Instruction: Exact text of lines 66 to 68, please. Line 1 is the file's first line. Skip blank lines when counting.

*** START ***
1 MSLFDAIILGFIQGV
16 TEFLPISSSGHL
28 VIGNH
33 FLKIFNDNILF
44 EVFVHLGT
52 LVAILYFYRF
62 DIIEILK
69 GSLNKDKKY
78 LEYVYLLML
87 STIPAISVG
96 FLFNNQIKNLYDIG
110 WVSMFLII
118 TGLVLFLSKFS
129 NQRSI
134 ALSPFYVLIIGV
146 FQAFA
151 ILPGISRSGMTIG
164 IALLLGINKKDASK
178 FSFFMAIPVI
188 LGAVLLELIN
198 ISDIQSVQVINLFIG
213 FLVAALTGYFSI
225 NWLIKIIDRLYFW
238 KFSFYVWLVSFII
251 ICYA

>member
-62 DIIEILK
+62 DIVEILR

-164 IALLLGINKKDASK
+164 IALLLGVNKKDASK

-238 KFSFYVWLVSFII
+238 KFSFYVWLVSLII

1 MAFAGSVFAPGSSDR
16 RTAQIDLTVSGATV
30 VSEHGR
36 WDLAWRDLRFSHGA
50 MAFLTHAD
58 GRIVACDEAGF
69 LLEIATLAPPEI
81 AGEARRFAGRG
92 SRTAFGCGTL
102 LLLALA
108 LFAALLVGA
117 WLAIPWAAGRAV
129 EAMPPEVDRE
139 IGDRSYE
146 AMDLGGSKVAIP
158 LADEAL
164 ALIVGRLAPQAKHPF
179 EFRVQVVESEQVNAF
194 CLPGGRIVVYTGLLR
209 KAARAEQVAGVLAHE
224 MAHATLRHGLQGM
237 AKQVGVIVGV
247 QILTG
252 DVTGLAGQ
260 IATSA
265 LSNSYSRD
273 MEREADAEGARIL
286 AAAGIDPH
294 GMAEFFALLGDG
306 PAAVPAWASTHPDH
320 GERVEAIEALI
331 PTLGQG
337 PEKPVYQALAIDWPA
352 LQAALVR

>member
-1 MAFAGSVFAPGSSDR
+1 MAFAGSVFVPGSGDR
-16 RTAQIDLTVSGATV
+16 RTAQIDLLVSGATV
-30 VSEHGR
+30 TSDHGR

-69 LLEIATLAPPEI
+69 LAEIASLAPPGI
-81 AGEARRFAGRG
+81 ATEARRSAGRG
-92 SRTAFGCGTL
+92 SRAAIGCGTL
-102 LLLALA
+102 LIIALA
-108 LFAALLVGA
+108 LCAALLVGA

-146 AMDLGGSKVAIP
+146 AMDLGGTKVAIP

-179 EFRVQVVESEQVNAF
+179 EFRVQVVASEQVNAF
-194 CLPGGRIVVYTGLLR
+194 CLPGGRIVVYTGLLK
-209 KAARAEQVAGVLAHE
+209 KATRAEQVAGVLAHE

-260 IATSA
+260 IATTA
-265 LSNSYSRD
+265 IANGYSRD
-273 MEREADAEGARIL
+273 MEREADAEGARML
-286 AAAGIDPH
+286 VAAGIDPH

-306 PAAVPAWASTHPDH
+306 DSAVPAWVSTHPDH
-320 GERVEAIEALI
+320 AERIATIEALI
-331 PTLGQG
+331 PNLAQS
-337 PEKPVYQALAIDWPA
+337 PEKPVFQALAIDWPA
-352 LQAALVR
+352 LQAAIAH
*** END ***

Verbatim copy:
352 LQAALVR

>member
-1 MAFAGSVFAPGSSDR